The researchers first focused on individuals’ attitudes toward one another and found links between terrorist threats and decreased social trust. Survey participants had less sympathy for gays and immigrants and took tougher stances on crime when they experienced a terrorist threat. In their experiments, the researchers found that those who were predisposed to conformity and established authority were at greater risk of expressing intolerance and preferences for punitive measures.

Second, a terrorist threat caused individuals to view a relatively more conservative, incumbent party’s candidate as a more charismatic and stronger leader, while they perceived the incumbent’s rival less favorably.

“During times of terrorist threats, people put these leaders on a pedestal and seek to protect them from negative attacks,” Zechmeister said.

She explained that threatened voters want to believe their leader is heroic and almost super-human so that he or she can deal effectively with any crisis. The researchers collected data about their research participants’ attitudes about the 2004 U.S. presidential election and the 2006 California gubernatorial election with regards to perceptions of leadership. In both studies, they found that exposure to terror threats resulted in more positive evaluations of the GOP incumbents as “strong leaders” compared to their Democratic challengers.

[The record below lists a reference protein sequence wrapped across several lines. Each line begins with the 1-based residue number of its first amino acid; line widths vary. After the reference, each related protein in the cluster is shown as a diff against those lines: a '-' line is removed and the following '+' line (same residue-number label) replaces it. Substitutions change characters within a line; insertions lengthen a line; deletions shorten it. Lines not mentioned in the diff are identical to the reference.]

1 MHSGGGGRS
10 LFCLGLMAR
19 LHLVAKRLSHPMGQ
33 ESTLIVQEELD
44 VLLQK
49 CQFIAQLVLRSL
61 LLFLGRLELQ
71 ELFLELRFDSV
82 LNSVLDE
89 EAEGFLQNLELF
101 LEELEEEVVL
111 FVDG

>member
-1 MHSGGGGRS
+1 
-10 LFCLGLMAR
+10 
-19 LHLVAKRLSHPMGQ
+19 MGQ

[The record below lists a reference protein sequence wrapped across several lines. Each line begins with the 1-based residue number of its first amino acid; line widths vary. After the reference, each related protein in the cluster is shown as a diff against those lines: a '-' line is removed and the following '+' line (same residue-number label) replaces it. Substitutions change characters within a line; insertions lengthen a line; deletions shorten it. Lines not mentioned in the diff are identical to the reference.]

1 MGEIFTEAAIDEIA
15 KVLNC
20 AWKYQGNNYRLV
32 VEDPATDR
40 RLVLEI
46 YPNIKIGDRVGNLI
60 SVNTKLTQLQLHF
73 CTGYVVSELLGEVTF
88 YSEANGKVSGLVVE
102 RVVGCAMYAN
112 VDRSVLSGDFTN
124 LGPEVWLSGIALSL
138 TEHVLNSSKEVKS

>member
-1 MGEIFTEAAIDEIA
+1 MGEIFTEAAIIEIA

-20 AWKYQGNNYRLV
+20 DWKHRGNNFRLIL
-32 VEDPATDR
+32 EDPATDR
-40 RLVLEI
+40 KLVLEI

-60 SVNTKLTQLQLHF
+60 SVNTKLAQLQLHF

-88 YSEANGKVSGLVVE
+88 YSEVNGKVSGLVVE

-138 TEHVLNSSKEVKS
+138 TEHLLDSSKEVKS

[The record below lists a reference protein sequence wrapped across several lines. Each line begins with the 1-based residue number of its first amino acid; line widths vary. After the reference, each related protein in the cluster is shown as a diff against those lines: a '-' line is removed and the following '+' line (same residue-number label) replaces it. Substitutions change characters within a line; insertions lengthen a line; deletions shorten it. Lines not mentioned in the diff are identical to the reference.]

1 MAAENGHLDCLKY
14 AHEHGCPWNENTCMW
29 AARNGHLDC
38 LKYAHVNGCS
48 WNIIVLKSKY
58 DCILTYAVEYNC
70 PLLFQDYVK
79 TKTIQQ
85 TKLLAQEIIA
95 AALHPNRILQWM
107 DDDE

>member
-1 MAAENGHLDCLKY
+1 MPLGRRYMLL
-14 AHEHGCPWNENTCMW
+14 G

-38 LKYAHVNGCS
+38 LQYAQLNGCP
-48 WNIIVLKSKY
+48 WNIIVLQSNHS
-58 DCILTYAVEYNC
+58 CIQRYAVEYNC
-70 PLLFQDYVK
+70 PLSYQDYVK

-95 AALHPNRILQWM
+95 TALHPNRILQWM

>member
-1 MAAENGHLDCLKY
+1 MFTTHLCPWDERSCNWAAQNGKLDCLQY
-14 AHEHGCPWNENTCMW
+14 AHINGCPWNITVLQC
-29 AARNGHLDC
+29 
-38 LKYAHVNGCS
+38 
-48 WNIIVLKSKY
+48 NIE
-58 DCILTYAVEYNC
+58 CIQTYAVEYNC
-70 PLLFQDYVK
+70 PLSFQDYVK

Merolla and Zechmeister found evidence that elevated conditions of a terrorist threat made individuals blame President George W. Bush less for policy failures that included the CIA leak scandal, faulty intelligence with respect to Iraq and lapses in homeland security. Their findings are timely: A new book by former Secretary of Homeland Security Tom Ridge has prompted a new conversation over whether or not the Bush administration pushed to elevate the terror threat level for political reasons. While not commenting directly on whether the terror threat level was purposefully raised, the professors’ work demonstrates that warnings of terrorist threats did indeed help Bush 43’s public image. Their research also shows that Mexican citizens similarly tend to place leaders on pedestals during times of terrorist threats.